This year has been a productive one for CU-CitizenAccess.org as we explored new collaborations and grew relationships with media friends like Illinois Public Media, The News-Gazette and Hoy Chicago.
During 2012, we worked on television and radio projects as well as Spanish bilingual stories all aimed at bringing you in-depth investigative and enterprise coverage of social and economic issues in Central Illinois.
We also offered more opportunities for journalism students and community members to get involved.
We’ve published dozens of online, radio and print work produced by students from the University of Illinois’ Department of Journalism.
And this past fall we were part of a state grant to fund and staff two neighborhood “news labs.” These spaces are public computer labs located in underserved areas that offer digital media training. Our two news labs are located at Salt and Light Food Pantry and Shadow Wood Mobile Home Park.
Here’s a look back at this banner year:
Midwest Chronicles – October 2012
This six-month long project was based on a simple premise: How have race demographics in downstate communities changed between 2000 and 2010 and what has been the impact? We connected with Hoy Chicago, a daily Spanish-language newspaper to explore the impact of changes noted between the Census 2000 and Census 2010.
The result was a 16-page bilingual news tab distributed to more than 100,000 residents in Central Illinois and Chicago that highlighted changes communities across a 16-county area, including contributions from Illinois Public Media and The News-Gazette.
The Housing Gap in Champaign, Vermilion counties – March 2012
In our first multi-platform project, CU-CitizenAccess and Illinois Public Media spent eight months developing radio stories, online stories and video stories that looked at affordable housing in Champaign and Vermilion counties.
The stories explored a CU-CitizenAccess data analysis of income and rental rates. We found that the income of residents in Champaign and Vermilion has not kept pace with the increase of rent and as a result affordable housing is becoming harder to find.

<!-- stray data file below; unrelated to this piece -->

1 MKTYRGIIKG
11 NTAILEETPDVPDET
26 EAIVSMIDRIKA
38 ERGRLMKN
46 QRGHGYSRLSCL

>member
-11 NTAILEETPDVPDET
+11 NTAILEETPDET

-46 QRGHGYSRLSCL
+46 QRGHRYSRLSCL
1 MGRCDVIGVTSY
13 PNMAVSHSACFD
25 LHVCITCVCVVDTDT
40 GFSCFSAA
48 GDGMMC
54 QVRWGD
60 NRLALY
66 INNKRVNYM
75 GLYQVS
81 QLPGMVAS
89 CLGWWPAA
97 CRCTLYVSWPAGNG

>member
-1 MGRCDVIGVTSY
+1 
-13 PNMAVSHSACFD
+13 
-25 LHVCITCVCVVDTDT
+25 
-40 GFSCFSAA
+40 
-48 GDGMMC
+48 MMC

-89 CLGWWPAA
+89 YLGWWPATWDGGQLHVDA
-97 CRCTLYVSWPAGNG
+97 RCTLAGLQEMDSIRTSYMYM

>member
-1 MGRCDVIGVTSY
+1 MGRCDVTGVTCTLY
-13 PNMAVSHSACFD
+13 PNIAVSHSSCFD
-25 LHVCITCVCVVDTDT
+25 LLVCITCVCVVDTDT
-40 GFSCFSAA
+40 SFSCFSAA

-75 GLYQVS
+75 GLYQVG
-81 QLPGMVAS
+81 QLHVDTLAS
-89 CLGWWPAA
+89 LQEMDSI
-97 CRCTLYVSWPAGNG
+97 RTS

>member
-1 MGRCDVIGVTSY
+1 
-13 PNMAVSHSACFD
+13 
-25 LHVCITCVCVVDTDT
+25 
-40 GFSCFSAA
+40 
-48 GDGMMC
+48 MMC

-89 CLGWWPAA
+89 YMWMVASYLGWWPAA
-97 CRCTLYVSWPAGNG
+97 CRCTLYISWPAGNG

Census data from 2000 and 2010 and recent housing studies shows there are more renters, but that many can’t afford to pay fair market rent. The data and studies also revealed that the number of vacant units has skyrocketed.
In March, Illinois Public Media hosted radio talk shows on the topic as well as a television special featuring two videos that highlighted housing solutions. View more here.
Restaurant inspections – ongoing
The launch of our failed restaurant inspection map drew thousands of visitors to the CU-CitizenAccess site as Champaign County diners aimed to know what exactly goes on behind kitchen doors.
Since our first story in September 2011, which noted the lack of publicized health inspections, we’ve continued to post full reports of failed restaurant inspections each month.
By as early as next year, health officials may require restaurants to post a color-coded placard that indicates the result of the facility’s latest health inspection report.
In the meantime, CU-CitizenAccess plans to continue its public service to make available restaurant inspection reports.
For five months, journalism students and faculty have examined the state of mental health treatment at the University of Illinois Urbana-Champaign campus.
Their work was part of an examination of mental health programs conducted by the Investigative Journalism Education Consortium, a network of journalism faculty and students at Midwest universities and colleges that is funded by the Robert R. McCormick Foundation based in Chicago.
We hosted stories that explored the local impact of gaps in mental health programs on campus.
And this project highlights the bridge CU-CitizenAccess has developed with the College of Media’s journalism students.
Over this past year, CU-CitizenAccess has posted dozens of pieces written and produced by journalism students as they take their work from classroom to clips. Stories include:
Some of our earlier coverage included stories about Bernard and Eduardo Ramos, a father-son landlord team who has faced several municipal, civil and criminal charges related to problems from their rental property they own within Champaign-Urbana and throughout the county.
This year, the Ramoses were sought by police after they failed to appear at hearings in connection with a broken septic system at the Cherry Orchard complex south of Rantoul. The complex typically houses migrant workers in the summer.
Eduardo Ramos was arrested in February; however, his son, Bernard, has yet to be arrested and detained. The warrant for his arrest remains valid.
Our coverage has been multi-faceted and includes work by Illinois Public Media, The News-Gazette and The Rantoul Press.
This year, CU-CitizenAccess and Illinois Public Media shared first place for best investigative series in the 2011 Illinois Associated Press Broadcasters Association Journalism Excellence Contest for coverage of this issue.